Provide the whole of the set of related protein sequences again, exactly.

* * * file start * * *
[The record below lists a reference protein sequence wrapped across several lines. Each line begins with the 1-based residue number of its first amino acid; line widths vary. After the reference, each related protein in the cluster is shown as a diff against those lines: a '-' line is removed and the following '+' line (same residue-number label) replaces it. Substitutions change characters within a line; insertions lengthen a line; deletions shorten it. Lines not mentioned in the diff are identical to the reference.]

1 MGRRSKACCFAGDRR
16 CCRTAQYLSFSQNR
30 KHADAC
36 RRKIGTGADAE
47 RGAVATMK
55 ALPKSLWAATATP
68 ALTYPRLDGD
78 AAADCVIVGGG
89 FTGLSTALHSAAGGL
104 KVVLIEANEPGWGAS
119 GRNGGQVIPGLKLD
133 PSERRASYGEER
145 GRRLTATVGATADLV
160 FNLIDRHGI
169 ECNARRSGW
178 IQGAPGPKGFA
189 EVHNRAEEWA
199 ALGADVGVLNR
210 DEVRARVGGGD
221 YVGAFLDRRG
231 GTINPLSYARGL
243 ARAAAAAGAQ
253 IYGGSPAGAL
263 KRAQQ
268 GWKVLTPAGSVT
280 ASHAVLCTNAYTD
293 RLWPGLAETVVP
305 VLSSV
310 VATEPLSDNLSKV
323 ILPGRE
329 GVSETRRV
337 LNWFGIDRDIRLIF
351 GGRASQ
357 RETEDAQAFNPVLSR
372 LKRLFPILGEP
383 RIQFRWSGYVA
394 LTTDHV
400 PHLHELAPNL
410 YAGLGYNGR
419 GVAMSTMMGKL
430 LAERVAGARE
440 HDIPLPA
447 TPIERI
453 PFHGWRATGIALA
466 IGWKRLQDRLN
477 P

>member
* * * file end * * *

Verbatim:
[The record below lists a reference protein sequence wrapped across several lines. Each line begins with the 1-based residue number of its first amino acid; line widths vary. After the reference, each related protein in the cluster is shown as a diff against those lines: a '-' line is removed and the following '+' line (same residue-number label) replaces it. Substitutions change characters within a line; insertions lengthen a line; deletions shorten it. Lines not mentioned in the diff are identical to the reference.]

1 MGRRSKACCFAGDRR
16 CCRTAQYLSFSQNR
30 KHADAC
36 RRKIGTGADAE
47 RGAVATMK
55 ALPKSLWAATATP
68 ALTYPRLDGD
78 AAADCVIVGGG
89 FTGLSTALHSAAGGL
104 KVVLIEANEPGWGAS
119 GRNGGQVIPGLKLD
133 PSERRASYGEER
145 GRRLTATVGATADLV
160 FNLIDRHGI
169 ECNARRSGW
178 IQGAPGPKGFA
189 EVHNRAEEWA
199 ALGADVGVLNR
210 DEVRARVGGGD
221 YVGAFLDRRG
231 GTINPLSYARGL
243 ARAAAAAGAQ
253 IYGGSPAGAL
263 KRAQQ
268 GWKVLTPAGSVT
280 ASHAVLCTNAYTD
293 RLWPGLAETVVP
305 VLSSV
310 VATEPLSDNLSKV
323 ILPGRE
329 GVSETRRV
337 LNWFGIDRDIRLIF
351 GGRASQ
357 RETEDAQAFNPVLSR
372 LKRLFPILGEP
383 RIQFRWSGYVA
394 LTTDHV
400 PHLHELAPNL
410 YAGLGYNGR
419 GVAMSTMMGKL
430 LAERVAGARE
440 HDIPLPA
447 TPIERI
453 PFHGWRATGIALA
466 IGWKRLQDRLN
477 P

>member